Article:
River dykes have breached after heavy rain leading to flooding of valuable crops with farmers there blaming beavers. Along with crop damage, they’ve also had to invest time and resources to deal with blocked ditches and felled trees. As the Tayside beavers weren’t part of a licensed trial, no conservation organisation took responsibility for their impact, which led to problems both for the beavers and locals. This meant some farmers have resorted to shooting them. In 2016, the Scottish government pledged to give beavers protected status under EU law and to implement effective management to ensure the farmers and beavers can coexist more harmoniously. More than two years on, these plans have stalled with discussions still ongoing.

Fiona Mathews, Professor of Environmental Biology at Exeter Uni, suggests that farmers could be paid to host dam-building beavers. It could well be an efficient solution to some of the farmers’ protests especially because they will lose some EU funding if Brexit does eventually go through. And with Michael Gove seemingly charmed by the beavers too, having attended a beaver release in the Forest of Dean, it wouldn’t be unrealistic to see a solution like this post-Brexit. But whatever happens, Derek Gow stoically tells me: “We must aspire, in any case, to do better.”


Are beavers the best animal for humans to coexist with?
Nick Upton / Alamy Stock Photo


This human conflict is an example of the kind of issue that faces any rewilding project. But this is where the all-encompassing nature of conservation shines. There is sometimes a misguided view that conservationists only care about animals and have little regard for their impact on human life. This couldn’t be farther from the truth and the amount of research on beavers debunks this myth. This is why Dr Ana Nuno from Exeter Uni is studying public perceptions of beavers while Dr Paul Kemp from Southampton Uni is overseeing research into beaver impact on migratory fish where preliminary results suggest that trout are larger and more abundant in beaver modified habitats. These studies are important because we can only reintroduce new species successfully with local support.

All this research allows us to be incredibly well informed about how to manage beavers as Nick explains: “Where beavers cause problems locally, mesh tree guards can protect valuable trees, ‘beaver defeater pipes’ can divert water around dams, and families causing persistent problems can quite easily be caught and moved to where they would be welcome.”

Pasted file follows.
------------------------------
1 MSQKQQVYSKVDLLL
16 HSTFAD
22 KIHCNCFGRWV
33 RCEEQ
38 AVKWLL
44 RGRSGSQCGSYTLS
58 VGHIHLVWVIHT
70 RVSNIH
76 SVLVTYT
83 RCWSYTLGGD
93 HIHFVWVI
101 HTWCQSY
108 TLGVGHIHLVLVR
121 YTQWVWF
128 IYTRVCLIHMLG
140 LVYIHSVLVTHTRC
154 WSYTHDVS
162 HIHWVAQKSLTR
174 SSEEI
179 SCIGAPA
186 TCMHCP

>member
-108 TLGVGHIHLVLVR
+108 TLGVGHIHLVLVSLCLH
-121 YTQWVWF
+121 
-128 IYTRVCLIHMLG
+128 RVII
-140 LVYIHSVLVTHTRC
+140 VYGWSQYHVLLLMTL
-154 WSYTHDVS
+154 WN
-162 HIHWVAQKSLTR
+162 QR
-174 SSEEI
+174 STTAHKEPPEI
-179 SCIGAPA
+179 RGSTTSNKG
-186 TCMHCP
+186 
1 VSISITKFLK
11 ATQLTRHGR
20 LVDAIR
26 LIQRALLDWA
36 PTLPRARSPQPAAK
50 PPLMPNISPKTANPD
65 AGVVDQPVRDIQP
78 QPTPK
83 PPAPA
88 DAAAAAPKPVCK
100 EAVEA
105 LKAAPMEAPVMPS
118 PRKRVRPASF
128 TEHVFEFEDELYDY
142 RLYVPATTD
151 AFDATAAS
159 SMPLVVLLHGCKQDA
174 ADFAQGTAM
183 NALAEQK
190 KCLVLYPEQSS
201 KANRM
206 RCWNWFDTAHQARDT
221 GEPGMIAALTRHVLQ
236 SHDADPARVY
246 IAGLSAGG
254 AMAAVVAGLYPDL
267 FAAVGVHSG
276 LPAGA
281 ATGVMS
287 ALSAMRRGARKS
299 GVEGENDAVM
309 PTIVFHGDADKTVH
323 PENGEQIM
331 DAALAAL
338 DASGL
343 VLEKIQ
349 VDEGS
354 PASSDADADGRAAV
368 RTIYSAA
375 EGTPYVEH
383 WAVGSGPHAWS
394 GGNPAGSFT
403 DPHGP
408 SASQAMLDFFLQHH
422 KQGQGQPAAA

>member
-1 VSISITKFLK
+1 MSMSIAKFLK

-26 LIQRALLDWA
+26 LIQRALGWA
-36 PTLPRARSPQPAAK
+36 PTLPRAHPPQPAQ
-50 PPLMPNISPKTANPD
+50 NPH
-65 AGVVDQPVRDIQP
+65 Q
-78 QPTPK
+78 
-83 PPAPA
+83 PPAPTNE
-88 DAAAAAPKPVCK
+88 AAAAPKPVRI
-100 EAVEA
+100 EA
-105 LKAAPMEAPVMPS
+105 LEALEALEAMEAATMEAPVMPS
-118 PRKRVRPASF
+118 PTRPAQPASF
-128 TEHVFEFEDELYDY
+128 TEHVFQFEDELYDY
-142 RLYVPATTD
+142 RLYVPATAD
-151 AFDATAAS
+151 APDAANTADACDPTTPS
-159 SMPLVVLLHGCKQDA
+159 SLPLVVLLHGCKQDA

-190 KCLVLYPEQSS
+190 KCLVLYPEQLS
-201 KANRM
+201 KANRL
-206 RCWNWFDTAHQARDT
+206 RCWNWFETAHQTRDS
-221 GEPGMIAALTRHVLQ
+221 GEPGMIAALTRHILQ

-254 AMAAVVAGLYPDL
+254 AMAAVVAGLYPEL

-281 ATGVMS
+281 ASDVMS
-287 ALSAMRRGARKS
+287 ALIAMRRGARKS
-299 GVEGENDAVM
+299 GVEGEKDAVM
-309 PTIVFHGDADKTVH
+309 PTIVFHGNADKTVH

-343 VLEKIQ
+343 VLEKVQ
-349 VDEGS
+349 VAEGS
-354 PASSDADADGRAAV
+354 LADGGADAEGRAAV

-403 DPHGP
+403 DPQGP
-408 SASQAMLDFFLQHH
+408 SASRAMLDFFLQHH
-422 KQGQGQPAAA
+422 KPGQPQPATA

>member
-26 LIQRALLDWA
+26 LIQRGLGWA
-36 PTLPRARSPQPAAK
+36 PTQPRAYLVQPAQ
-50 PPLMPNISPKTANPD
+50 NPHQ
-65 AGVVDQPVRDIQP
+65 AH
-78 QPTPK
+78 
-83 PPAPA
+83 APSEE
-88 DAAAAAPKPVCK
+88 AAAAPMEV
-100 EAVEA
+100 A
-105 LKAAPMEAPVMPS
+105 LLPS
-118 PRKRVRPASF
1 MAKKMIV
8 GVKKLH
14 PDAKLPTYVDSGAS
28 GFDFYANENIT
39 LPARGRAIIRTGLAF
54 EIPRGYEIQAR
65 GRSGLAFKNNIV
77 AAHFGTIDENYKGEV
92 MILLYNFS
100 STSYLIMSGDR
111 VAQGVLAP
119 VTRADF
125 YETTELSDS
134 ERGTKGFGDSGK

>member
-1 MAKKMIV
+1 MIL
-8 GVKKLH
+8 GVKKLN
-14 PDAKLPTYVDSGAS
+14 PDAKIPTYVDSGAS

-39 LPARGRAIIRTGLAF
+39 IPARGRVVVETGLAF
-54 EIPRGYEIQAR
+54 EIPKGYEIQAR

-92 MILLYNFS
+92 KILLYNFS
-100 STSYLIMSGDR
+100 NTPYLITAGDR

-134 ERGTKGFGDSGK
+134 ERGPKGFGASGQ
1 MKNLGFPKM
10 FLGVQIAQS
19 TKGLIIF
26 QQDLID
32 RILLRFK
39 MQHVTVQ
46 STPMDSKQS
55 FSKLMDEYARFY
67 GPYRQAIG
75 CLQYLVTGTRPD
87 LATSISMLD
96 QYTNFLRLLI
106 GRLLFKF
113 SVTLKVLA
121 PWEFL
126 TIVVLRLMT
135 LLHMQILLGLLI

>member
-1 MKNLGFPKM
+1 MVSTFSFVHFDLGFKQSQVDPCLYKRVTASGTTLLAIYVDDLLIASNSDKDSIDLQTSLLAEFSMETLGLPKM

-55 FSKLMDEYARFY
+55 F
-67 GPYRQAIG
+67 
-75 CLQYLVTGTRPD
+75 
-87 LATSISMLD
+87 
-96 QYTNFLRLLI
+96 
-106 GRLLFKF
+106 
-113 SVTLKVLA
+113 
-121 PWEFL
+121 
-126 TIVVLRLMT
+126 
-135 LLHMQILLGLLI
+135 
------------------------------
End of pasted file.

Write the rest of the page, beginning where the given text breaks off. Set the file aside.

Nick goes further and says: “Wildlife in the UK isn’t a ‘leisure-time luxury’ for a nature-loving minority but a necessity for us all as it helps ensure we have a healthy environment with good air, clean water and healthy toxin-free food”. There is indeed plenty of evidence to support this but I always think this can be seen explicitly too. Don’t you think people who reside in the countryside look healthier and happier than those in concrete jungles? This is why the beavers are so revered by conservationists, the benefits they bring are genuinely wide-ranging and could significantly improve our health. Are they the best animals for humans to coexist with? Quite possibly.


Fun facts about beavers
Nick Upton / Alamy Stock Photo


This is why I controversially question the relative importance of saving the giant panda. Yes, they’re adorable, and my heart often beats my head. But there are serious ecological and environmental battles facing us and we need all the help we can get. Why would we name a keystone species and then not use it to our advantage? What good is recognition if we can’t be purposeful with it? I’m pretty sure it’s not boosting the beavers’ self-esteem.

That’s not to say we should reintroduce beavers at the click of a finger. It’s absolutely right that we treat the process carefully and use the opportunity to study its impact. After all, our countryside has changed so much in the last 400 years. And it gives us an opportunity to learn more about the beaver’s habits and the many benefits they can bring to us. But there’s an issue when you need to pull up a series of charts and deliver a lecture on the beaver’s positive impacts to generate funding for it when on the other hand, you can just pull up a cute fluffy panda for wallets to spill open like an undammed river.

For a diverse range of images on the beaver reintroduction story including the human element of wildlife conservation, check out Nick Upton’s expertly captured images here.

The River Otter beaver trial ends in 2020 at which time the government will make a decision about the future of beavers there. You can support the project here.